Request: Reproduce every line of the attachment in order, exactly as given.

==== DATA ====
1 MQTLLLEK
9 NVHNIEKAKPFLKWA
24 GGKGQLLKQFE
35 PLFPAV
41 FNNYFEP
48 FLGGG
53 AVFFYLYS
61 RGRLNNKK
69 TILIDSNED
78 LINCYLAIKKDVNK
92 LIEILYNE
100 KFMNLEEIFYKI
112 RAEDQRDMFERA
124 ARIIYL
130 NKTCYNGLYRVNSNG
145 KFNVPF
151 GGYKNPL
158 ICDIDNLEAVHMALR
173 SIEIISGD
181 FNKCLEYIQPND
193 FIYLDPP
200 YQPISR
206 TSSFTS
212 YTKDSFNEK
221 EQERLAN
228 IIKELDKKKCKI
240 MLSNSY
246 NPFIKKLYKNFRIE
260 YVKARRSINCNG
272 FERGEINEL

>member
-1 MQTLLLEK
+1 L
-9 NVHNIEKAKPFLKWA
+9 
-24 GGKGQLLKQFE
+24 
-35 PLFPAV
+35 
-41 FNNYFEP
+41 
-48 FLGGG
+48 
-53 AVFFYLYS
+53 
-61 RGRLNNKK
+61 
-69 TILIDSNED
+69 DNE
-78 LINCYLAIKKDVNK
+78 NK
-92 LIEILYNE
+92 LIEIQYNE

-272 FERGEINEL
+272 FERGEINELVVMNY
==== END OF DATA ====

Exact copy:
1 MQTLLLEK
9 NVHNIEKAKPFLKWA
24 GGKGQLLKQFE
35 PLFPAV
41 FNNYFEP
48 FLGGG
53 AVFFYLYS
61 RGRLNNKK
69 TILIDSNED
78 LINCYLAIKKDVNK
92 LIEILYNE
100 KFMNLEEIFYKI
112 RAEDQRDMFERA
124 ARIIYL
130 NKTCYNGLYRVNSNG
145 KFNVPF
151 GGYKNPL
158 ICDIDNLEAVHMALR
173 SIEIISGD
181 FNKCLEYIQPND
193 FIYLDPP
200 YQPISR
206 TSSFTS
212 YTKDSFNEK
221 EQERLAN
228 IIKELDKKKCKI
240 MLSNSY
246 NPFIKKLYKNFRIE
260 YVKARRSINCNG
272 FERGEINEL

>member
-1 MQTLLLEK
+1 L
-9 NVHNIEKAKPFLKWA
+9 
-24 GGKGQLLKQFE
+24 
-35 PLFPAV
+35 
-41 FNNYFEP
+41 
-48 FLGGG
+48 
-53 AVFFYLYS
+53 
-61 RGRLNNKK
+61 
-69 TILIDSNED
+69 DNE
-78 LINCYLAIKKDVNK
+78 NK
-92 LIEILYNE
+92 LIEIQYNE

-272 FERGEINEL
+272 FERGEINELVVMNY